When you’re fighting off that ogling oligarch, pertinacious prince, or just meandering down the mall in your millinery marvel, keep in mind those boys in Luton…




Transforming base metals into gold or in the words of that magus of millinery Stephen Jones, “my dreams into realities”, Boon & Lane are one of the last left in the UK, producing moulded blocks on which the milliner will shape their hat. Steve Lane and Alan Davies create bespoke wooden and cast-aluminium hat blocks for a global market including the UK’s leading milliners Boyd, Jones and Treacy. With the majority of hats now mass-produced from Chinese-made metal blocks, it is a testimony to their skill and tenacity they survive and thrive; they cannot compete on price, only quality, of which they have noodles.
From the grace and lace of Knightsbridge to the dirt and dust of a Luton workshop, Boon & Lane continue a craft that had Luton as its centre since the 18th century. Producing around 70 million hats a year at its height in the 1930’s, the region witnessed a rapid decline after 1945 and by 1960 was almost dead in the water. In 1966, after 20 years in the milliner market and two grand, Steve’s late father Peter Lane and partner John Boon formed their own hat block business… mad as if not for all that quality mentioned above.


Looming out of the fog in visor, gloves and 3 foot ladle, more reminiscent of a Steampunk knight or space-age Cyclops and literally just mess everywhere, the hat blockers’ attire is a far cry from the neat and tasteful milliners’ salon in the finer parts of town. Wearing an ensemble more suitable for US Steel (some obscure safety law regarding children working 16 hour days with no protection), Steve has been transmuting since leaving school at 16 and brought his old school friend Alan into the business a few years later; pals and their shared addictions a well known problem in the small town milieu. At its peak the industry employed thousands of young men, Boon & Lane have just two.
Up at the crack of dawn with the alchemists catching dew, Steve and Alan fashion their blocks from wood or moulded plaster which is tightly packed in a sandbox, filled with molten aluminium and allowed to cool like cannon-balls in a crucible. With a deftness and dexteriy now almost forgotten, the base wood or metal is transformed into a hat block to produce the infinite variety of millinery in their sans pneumatic world.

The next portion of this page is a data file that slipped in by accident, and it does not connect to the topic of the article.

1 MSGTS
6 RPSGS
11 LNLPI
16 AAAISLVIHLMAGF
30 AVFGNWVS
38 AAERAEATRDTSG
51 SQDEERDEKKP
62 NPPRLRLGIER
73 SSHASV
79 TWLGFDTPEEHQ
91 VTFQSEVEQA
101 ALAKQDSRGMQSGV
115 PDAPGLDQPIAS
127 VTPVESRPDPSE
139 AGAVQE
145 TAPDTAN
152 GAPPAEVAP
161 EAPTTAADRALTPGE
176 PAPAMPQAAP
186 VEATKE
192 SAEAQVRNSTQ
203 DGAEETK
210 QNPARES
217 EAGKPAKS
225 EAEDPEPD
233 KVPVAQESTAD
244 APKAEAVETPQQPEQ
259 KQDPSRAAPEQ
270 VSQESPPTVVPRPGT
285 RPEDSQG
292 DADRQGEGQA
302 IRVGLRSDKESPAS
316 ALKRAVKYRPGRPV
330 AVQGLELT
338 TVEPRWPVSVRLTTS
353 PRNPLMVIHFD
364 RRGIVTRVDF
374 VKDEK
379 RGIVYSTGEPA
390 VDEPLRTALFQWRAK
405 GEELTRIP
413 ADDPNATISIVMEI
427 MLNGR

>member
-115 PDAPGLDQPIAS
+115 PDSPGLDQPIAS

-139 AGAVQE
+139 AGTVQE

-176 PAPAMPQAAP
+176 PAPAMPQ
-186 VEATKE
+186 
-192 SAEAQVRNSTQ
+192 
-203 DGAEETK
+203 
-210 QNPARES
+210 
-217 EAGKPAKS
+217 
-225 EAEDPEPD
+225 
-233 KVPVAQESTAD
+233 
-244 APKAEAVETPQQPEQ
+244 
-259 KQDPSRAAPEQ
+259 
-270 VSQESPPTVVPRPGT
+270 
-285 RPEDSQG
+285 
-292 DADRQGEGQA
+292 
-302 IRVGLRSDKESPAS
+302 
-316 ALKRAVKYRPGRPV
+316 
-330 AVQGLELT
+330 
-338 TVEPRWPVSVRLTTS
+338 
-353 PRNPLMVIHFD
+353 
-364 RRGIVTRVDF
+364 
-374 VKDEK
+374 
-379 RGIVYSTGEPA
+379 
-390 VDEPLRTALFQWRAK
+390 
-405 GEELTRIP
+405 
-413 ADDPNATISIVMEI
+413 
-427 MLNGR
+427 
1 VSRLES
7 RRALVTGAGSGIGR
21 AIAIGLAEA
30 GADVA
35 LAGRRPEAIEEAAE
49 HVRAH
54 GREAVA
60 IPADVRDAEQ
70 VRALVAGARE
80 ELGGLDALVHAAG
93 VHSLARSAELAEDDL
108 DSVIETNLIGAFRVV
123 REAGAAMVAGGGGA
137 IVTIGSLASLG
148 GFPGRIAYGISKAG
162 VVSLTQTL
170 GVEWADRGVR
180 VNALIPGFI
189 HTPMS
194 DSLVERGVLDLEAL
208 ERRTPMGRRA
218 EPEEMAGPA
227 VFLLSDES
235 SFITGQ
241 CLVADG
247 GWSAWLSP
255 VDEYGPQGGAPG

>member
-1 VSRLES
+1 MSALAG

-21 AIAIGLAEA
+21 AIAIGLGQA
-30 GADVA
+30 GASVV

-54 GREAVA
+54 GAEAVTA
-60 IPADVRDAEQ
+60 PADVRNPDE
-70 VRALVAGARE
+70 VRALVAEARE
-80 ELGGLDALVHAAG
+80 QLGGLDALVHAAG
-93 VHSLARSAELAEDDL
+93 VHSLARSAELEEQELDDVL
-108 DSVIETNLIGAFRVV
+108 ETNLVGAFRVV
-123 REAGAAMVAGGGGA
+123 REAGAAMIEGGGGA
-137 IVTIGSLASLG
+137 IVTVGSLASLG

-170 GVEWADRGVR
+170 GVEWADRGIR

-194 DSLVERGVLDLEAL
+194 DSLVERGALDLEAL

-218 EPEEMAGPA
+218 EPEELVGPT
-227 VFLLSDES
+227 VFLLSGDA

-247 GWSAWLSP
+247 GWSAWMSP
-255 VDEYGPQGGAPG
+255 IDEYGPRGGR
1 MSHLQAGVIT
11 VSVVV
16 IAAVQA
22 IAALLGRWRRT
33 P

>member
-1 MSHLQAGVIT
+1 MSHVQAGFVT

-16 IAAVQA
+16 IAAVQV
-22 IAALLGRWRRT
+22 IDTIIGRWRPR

The hat industry around Luton was founded upon the success of one material – straw. Originally a centre of plait production for straw hats in the late 17th century, by the 1870’s cheap foreign plaits, those pesky Orientals again, led to a shift towards general hat manufacture. Thousands of children were used in the industry although the 1867 Workshops Act banned the employment of children under the age of 8. Prior to this, children as young as four could be expected to produce plait in a six hour working day; child labour was crucial for Britain’s Industrial Revolution and by the early 1800’s had more than a million child workers. Skilled labour required nimble fingers and that meant get ’em young. In the words of the historian E. P. Thompson, such practice produced places of “sexual license, foul language, cruelty, violent accidents, and alien manners”. But to stay competitive and fight off the ever increasing foreign horde, little hands were essential and as that kindly cleric and theologian, leader in the abolition of slavery John Wesley reminded us, child labor was a means of preventing youthful vice and idleness… hands to work and hearts to God.